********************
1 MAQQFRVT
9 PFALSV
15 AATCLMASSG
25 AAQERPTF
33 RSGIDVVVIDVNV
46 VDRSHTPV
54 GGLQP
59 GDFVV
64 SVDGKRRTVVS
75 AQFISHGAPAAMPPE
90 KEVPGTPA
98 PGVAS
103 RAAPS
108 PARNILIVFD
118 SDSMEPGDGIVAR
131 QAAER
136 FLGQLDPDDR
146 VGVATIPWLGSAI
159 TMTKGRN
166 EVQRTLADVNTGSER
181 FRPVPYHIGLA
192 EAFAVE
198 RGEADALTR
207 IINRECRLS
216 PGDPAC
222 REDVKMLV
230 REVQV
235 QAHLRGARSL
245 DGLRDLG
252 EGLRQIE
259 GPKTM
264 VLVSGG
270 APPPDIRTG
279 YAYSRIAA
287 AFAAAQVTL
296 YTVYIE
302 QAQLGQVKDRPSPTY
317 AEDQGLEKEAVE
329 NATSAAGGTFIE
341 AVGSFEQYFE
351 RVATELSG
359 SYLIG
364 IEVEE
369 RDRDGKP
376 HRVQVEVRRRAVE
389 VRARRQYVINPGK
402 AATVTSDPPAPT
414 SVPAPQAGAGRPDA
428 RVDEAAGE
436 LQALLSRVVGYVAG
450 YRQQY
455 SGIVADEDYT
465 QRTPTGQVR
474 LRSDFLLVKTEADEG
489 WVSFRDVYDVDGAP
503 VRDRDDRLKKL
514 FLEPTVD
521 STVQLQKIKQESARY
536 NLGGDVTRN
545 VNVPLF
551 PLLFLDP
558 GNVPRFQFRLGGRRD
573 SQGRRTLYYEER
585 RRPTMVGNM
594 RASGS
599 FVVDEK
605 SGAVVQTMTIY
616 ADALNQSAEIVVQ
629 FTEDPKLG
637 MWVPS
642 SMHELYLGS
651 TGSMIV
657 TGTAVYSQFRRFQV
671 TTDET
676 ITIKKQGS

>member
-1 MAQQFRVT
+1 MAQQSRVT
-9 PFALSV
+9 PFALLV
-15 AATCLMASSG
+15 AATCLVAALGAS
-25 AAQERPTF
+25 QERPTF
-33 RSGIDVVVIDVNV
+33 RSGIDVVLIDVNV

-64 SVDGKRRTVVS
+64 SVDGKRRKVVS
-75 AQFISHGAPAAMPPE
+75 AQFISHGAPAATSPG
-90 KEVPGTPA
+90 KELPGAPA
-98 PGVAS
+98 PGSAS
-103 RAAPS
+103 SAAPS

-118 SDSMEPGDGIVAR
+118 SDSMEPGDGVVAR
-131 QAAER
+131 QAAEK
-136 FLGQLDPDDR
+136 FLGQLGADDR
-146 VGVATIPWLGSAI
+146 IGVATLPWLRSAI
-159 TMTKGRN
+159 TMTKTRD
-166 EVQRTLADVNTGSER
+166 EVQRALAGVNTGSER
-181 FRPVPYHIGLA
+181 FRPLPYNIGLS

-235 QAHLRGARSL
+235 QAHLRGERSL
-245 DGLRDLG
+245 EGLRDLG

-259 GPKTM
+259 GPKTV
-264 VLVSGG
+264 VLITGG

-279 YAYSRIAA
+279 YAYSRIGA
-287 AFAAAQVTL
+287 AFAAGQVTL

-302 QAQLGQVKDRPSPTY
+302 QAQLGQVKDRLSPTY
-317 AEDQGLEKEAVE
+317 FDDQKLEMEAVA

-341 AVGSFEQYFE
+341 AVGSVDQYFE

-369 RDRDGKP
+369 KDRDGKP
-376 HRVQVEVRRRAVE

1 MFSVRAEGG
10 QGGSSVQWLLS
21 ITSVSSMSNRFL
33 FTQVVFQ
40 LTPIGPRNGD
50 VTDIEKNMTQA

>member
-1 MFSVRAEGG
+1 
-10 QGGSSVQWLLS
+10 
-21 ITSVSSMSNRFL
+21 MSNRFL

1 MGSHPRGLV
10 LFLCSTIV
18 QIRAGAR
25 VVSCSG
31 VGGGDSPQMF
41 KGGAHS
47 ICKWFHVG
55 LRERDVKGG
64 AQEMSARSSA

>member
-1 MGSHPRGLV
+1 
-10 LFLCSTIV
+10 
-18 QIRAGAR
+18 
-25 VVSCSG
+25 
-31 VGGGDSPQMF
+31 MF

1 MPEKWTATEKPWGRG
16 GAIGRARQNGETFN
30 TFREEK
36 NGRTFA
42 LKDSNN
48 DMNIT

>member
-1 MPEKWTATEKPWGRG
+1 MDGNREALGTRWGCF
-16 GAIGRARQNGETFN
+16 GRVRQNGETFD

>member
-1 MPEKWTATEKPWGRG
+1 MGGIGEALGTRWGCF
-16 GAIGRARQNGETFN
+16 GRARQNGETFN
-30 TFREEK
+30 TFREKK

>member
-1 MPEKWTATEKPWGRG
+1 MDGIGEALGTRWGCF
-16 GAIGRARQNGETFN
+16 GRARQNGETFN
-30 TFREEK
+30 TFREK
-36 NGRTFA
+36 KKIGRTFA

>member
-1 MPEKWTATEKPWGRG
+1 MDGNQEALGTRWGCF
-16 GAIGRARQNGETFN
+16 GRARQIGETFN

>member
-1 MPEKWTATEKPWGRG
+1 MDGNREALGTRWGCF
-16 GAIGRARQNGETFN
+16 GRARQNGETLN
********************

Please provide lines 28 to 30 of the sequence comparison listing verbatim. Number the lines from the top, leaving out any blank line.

235 QAHLRGARSL
245 DGLRDLG
252 EGLRQIE